What does your Big Hairy Audacious Goal mean to your people?
Jim Collins introduced the concept of the Big Hairy Audacious Goal (BHAG) in his book Built To Last. He explained that successful companies have a BHAG that pushes them out of their comfort zone, and gets them to achieve things that some might think impossible. It is actually a compelling motive force.
In 1961, President John F. Kennedy outlined an audacious goal that, by the end of the decade, the US would have sent a man to the moon and back, not because it was easy, but because it was difficult. On 20 July 1969, Neil Armstrong became the first man to land on the moon, fulfilling the US’s Big Hairy Audacious Goal.
What do BHAGs do for us?
A BHAG is not some difficult task that has not been accomplished before. If a business that is trading at $4M has a $400M BHAG, it would be outlandish and irrelevant. It is big and audacious, and it certainly is hairy, but it is not inspirational and aspirational. The US moon landing BHAG was technically out of reach in 1961, and by all intents and purposes, is quite like the $400M revenue target, but the $400M target serves no one except the company. The US moon landing serves the whole nation, and people are willing to put their lives on the line in achieving that. Therefore, a BHAG will drive people to move out of their comfort zone, will challenge people to learn more, be more and accomplish more. Not because it is easy, but because it is hard. So, a large revenue target will NEVER be a BHAG. Let’s see what will…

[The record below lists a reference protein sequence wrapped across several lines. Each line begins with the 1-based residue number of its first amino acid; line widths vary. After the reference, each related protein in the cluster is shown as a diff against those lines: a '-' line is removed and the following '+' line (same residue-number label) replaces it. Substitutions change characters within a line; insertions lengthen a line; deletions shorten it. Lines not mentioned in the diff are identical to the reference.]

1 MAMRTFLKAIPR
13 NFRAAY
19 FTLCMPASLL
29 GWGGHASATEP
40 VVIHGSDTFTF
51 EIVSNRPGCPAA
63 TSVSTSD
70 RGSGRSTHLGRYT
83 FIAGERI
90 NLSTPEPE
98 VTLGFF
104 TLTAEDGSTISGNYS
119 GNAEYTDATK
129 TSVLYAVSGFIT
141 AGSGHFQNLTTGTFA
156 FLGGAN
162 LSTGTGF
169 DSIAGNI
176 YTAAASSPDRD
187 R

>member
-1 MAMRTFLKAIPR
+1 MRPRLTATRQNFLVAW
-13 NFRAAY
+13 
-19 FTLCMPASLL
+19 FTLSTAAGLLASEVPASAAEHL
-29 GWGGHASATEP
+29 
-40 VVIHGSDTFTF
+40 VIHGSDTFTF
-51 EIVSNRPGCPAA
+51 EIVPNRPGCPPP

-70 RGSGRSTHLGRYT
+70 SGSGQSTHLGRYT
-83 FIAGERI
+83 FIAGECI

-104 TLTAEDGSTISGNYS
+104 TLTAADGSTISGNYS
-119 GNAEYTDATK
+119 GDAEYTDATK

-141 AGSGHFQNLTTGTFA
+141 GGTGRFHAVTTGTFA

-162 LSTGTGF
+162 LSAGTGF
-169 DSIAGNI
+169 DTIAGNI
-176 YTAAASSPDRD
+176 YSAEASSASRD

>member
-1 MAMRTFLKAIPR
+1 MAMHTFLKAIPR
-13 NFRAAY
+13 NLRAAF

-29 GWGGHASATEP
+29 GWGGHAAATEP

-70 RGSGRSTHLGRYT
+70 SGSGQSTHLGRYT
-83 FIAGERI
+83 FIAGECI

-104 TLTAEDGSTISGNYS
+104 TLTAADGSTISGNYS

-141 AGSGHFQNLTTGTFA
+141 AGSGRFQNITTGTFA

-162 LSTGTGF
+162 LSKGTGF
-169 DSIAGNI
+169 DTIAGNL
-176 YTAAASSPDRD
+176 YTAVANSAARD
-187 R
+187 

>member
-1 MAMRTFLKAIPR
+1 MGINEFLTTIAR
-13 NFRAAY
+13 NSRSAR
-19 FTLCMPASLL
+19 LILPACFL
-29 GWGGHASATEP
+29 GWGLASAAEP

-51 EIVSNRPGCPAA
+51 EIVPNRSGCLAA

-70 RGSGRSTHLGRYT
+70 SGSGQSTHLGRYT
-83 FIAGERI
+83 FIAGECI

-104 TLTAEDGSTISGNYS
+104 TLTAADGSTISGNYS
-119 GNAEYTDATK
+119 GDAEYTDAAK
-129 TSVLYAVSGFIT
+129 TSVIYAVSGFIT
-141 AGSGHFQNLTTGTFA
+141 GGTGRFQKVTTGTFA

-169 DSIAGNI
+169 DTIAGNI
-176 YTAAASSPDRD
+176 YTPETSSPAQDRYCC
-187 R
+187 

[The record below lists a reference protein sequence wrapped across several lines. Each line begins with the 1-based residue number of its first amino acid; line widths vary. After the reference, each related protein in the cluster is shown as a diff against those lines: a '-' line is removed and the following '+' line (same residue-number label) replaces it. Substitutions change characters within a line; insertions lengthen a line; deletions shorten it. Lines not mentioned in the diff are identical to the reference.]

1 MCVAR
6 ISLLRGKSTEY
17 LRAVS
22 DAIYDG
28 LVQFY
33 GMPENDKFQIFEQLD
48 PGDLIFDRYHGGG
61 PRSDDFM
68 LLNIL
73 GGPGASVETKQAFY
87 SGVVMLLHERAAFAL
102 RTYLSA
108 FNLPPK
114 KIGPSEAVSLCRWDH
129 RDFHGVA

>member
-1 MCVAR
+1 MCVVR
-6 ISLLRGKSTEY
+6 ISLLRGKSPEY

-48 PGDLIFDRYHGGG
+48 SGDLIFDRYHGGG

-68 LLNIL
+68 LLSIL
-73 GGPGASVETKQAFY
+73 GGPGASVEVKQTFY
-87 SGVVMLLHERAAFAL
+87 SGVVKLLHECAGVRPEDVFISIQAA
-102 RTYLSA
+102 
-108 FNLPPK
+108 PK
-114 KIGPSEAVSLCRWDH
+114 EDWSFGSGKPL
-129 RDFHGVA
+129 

Components of a BHAG (compliments of Jim Collins)
1. Core ideology
The core ideology of your company or mission must be clear. You need to set out what makes you, and what drives you. Being core, it means that it is unshakeable. It is the very nature of who you and your business are. It is the unwavering belief in the attainment of that which is much bigger than you are. It is an ideology, something that is part concept, part reality. By definition, an ideology is a set of beliefs, and that means that there is a part of it that cannot be truly ascertained. Yet it drives everyone. We don’t need to know it cognitively, we need to feel it emotionally. And this is a very important element of a BHAG.
2. Envisioned future
When Kennedy commissioned the moon project, and went to Congress to ask for money, he did so with an impassioned plea for the future. That future painted the US in the forefront of scientific and technological leadership, as well as the leadership of the Western world. These came in the wake of Sputnik, and the technological superiority the Soviets displayed over the US. The moon mission was therefore not simply about putting a man on the moon, it was about grabbing the mantle of technological superiority from the Soviets; it was about national pride. That was the envisioned future!
So take a look at your vision; does it have these two key elements? Do your people care about it? Do they live it? If not, perhaps it is time you went back to identify what makes you, what drives you, and build your BHAG on the back of these two key components.